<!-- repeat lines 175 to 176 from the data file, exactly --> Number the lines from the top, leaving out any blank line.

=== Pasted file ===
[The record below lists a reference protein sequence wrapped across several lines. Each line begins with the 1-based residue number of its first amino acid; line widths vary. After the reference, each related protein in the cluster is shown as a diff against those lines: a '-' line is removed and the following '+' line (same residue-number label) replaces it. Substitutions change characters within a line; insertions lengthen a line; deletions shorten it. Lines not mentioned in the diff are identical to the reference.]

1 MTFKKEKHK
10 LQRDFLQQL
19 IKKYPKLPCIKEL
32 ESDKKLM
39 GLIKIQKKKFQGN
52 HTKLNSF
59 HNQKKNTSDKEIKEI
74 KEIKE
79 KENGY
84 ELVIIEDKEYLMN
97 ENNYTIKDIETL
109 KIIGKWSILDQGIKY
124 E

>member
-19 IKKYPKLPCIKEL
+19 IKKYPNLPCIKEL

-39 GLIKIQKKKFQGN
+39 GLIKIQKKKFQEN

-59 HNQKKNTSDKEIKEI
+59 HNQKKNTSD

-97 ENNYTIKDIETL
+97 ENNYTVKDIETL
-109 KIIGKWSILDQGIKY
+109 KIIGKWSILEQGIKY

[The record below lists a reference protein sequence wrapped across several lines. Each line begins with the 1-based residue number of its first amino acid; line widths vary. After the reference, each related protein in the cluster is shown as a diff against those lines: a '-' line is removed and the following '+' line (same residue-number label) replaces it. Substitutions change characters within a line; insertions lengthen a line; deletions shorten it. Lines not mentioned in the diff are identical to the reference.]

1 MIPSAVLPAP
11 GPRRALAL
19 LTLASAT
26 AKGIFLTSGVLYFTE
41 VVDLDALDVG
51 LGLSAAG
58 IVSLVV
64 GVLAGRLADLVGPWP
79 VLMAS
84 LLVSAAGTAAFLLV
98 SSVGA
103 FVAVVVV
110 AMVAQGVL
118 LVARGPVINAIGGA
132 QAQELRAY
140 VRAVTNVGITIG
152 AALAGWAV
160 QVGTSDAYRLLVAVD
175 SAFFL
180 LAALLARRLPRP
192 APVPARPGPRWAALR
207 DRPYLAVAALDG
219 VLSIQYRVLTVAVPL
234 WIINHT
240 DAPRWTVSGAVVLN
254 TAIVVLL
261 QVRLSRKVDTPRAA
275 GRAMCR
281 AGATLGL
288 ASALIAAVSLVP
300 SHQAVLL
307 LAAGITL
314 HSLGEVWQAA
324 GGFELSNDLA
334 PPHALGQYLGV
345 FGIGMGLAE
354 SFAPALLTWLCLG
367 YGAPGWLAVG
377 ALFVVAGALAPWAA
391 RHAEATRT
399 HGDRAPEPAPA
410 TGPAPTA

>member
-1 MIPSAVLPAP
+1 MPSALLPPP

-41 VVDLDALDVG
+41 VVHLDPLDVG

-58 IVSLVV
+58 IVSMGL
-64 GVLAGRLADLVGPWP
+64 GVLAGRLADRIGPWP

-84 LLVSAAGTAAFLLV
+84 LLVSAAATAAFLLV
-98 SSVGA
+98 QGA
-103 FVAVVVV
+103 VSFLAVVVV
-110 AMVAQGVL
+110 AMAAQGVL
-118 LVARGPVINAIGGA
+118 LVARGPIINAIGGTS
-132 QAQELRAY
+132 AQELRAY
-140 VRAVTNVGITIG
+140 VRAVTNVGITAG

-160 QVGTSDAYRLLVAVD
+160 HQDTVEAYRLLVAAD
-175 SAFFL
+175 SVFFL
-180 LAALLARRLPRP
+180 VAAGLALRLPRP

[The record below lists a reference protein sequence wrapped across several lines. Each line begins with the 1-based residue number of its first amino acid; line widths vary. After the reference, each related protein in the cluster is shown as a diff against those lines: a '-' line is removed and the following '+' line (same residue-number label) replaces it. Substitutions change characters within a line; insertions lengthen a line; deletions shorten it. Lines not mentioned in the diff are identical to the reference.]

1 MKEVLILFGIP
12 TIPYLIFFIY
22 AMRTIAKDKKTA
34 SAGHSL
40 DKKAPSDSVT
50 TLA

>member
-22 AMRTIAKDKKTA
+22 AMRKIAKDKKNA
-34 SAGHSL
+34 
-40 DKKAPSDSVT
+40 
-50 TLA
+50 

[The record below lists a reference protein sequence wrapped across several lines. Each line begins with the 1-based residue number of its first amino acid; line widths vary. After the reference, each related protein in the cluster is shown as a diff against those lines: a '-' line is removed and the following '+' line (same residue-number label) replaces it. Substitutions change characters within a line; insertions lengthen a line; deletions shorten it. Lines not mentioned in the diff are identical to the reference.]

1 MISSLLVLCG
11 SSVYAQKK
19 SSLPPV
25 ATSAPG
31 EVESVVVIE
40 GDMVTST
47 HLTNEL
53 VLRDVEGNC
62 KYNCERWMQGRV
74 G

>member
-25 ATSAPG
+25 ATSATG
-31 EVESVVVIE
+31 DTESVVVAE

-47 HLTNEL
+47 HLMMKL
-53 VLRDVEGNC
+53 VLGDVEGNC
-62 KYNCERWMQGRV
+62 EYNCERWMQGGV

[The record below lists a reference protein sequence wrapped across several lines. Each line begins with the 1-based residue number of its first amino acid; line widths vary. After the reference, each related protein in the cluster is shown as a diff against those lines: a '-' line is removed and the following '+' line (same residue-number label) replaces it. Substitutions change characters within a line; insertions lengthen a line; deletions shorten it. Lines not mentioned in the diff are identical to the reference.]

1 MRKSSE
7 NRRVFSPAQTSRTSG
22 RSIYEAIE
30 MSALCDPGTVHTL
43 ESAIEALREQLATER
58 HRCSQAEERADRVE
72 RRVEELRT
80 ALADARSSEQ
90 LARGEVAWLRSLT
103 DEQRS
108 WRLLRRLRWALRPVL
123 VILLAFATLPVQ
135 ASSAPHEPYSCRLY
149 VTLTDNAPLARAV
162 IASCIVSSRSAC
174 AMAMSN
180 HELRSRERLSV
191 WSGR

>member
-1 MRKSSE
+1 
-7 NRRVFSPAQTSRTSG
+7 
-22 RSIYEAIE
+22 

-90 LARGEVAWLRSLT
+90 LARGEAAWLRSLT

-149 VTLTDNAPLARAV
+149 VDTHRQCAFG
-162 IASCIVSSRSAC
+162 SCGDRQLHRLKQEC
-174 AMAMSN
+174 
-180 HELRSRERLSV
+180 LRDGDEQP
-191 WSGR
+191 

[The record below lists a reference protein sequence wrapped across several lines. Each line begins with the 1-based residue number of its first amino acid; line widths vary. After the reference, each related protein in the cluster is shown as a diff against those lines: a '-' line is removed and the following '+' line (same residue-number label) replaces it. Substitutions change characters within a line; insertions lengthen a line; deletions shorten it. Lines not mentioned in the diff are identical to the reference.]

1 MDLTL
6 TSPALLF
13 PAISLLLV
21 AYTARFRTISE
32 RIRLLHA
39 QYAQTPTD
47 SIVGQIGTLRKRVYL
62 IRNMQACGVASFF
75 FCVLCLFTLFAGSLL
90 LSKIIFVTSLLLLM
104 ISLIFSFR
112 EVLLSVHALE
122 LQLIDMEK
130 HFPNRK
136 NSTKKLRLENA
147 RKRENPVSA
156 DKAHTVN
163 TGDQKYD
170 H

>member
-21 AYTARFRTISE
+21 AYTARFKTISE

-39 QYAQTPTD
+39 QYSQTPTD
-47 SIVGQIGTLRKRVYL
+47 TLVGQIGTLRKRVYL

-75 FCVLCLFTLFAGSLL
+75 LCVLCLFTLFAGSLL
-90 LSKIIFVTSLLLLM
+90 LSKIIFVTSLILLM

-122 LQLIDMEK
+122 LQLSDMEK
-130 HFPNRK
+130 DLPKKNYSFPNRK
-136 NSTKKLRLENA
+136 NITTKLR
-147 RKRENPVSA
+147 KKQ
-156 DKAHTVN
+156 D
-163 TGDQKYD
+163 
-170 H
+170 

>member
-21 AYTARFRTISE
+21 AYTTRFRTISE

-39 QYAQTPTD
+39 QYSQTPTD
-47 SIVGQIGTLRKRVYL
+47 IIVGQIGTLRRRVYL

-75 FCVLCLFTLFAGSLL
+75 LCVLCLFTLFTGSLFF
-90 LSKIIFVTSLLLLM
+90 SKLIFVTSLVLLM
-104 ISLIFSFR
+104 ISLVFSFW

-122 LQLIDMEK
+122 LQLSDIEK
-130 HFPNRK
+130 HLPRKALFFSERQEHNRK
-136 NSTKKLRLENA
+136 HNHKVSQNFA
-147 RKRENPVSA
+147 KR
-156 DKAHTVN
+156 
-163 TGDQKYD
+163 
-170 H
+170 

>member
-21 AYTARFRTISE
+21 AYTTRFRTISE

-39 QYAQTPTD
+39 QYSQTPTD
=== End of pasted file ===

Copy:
1 MDLTL
6 TSPALLF